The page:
German treehouse protest dismantled by police
Police have been continuing to remove anti-coal activists from treehouses up to 25m (80ft) from the ground in a forest in north-western Germany.
For six years, the activists have been occupying land, which was bought by an energy firm long ago.
However the local authorities have now ordered that the land be cleared, saying the protest is a fire hazard.
Police said nine activists had been lightly injured and more than 30 detained.
On Saturday thousands of protesters arrived at the Hambacher Forest site to protest against the clearances.
Energy firm RWE wants to expand a nearby open-pit coal mine and has announced plans to clear half of the forest's remaining 200 hectares (500 acres) from next month.
However the activists wanted the firm to wait until the end of the year, when a commission is due to present plans for ending the use of coal power to the German government.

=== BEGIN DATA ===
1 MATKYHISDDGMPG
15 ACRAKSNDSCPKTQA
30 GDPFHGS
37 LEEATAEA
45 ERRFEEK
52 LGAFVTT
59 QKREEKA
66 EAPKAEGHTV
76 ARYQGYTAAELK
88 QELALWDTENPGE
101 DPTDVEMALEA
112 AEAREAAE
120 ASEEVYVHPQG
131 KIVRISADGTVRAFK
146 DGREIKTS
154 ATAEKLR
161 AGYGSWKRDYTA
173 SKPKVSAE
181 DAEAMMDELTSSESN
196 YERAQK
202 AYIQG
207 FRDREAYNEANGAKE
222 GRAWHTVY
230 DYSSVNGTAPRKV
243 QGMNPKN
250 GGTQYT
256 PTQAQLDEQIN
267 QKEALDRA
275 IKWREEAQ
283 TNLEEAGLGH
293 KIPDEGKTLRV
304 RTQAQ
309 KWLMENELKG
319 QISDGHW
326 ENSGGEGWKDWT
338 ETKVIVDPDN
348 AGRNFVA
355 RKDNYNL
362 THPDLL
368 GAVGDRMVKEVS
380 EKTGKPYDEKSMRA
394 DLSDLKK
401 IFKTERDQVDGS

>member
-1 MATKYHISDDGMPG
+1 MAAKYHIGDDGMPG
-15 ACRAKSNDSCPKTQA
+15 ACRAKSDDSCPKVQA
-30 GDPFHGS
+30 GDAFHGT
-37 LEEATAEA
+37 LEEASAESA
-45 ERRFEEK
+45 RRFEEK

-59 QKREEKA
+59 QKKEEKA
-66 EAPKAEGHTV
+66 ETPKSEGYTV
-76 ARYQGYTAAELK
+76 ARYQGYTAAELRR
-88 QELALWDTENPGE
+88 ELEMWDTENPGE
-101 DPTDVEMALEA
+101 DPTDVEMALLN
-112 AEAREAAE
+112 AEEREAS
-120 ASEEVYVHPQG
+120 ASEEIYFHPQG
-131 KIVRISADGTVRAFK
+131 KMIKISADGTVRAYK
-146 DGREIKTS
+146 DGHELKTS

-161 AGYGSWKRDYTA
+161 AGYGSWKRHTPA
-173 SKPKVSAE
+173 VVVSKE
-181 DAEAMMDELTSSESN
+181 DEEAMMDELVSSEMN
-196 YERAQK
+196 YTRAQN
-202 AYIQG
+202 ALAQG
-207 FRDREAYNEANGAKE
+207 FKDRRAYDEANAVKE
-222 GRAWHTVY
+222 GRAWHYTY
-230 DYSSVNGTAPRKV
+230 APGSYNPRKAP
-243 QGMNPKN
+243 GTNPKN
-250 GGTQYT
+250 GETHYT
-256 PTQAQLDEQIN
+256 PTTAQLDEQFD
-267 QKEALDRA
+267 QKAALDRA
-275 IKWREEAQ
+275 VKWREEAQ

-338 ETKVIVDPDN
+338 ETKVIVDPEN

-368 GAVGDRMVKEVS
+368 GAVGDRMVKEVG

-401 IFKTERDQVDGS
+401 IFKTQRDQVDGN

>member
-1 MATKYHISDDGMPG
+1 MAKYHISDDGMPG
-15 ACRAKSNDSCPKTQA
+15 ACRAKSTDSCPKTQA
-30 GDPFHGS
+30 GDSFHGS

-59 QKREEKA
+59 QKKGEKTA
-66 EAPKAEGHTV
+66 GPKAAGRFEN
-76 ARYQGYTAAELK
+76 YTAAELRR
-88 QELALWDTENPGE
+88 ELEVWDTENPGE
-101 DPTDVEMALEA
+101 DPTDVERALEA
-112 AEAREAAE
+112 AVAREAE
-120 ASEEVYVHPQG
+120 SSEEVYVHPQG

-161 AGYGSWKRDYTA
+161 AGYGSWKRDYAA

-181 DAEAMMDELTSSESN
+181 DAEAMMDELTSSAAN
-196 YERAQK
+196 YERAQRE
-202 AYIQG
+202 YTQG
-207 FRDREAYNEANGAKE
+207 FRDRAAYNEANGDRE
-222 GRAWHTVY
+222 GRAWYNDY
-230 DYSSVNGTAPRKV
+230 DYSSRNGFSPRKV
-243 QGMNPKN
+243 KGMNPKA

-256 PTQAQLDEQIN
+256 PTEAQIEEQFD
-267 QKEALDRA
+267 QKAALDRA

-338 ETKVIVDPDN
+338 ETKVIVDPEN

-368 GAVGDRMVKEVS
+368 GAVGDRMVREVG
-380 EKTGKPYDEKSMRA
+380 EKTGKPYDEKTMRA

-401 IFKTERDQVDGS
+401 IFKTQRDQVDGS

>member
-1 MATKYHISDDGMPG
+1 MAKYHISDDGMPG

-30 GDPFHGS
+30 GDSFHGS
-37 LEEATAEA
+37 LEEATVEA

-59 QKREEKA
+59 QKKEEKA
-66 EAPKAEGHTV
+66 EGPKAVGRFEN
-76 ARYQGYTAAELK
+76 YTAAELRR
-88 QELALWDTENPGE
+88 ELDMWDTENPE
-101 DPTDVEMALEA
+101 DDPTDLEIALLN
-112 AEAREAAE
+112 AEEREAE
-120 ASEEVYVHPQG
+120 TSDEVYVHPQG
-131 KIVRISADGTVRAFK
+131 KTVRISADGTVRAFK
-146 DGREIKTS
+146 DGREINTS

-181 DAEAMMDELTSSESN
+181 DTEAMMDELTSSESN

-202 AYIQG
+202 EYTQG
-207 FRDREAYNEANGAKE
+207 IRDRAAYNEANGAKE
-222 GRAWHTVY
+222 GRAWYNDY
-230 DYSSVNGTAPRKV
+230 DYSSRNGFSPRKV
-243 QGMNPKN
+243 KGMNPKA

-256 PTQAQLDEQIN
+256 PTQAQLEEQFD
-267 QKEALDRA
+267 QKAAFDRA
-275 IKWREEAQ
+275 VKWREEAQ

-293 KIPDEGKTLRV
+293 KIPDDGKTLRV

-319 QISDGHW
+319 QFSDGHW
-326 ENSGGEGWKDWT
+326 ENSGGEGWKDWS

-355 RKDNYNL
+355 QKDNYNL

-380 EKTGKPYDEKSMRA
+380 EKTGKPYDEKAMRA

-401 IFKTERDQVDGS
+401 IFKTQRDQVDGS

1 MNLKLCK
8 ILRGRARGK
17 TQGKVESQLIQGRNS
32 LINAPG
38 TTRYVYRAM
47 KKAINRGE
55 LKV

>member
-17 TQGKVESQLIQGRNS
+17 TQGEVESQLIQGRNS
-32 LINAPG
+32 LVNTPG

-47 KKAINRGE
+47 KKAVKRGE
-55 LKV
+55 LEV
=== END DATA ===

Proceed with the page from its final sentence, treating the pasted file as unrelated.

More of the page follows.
They also say the forest is home to protected species including Bechstein's bat and ancient beech and oak trees.
Thousands of police - including commando units - have been brought in from across Germany to remove the activists.
On Saturday they had cleared about 18 of the about 50 treehouses, with about 180 activists still on the remaining structures, Deutsche Welle reported.
Officers have been tweeting photos of what they have found - including what they said was a trap consisting of a concrete-filled bucket suspended in the air and designed to fall on anyone who set off the trap. They described it "potentially fatal".
Two activists had also taken up positions in shafts dug 10m deep into the ground but were finally persuaded to come out of their own accord, Deutsche Welle said.
The activists have also been tweeting pictures - including this one showing what they said was the last activist still in one of the treehouses.
Police have also been clashing with demonstrators as they attempt to prevent them from reaching the forest.
Germany has said it wants to increase the amount of energy it gets from wind and solar power from a third now to 65% by 2030 to cut emissions and meet climate commitments.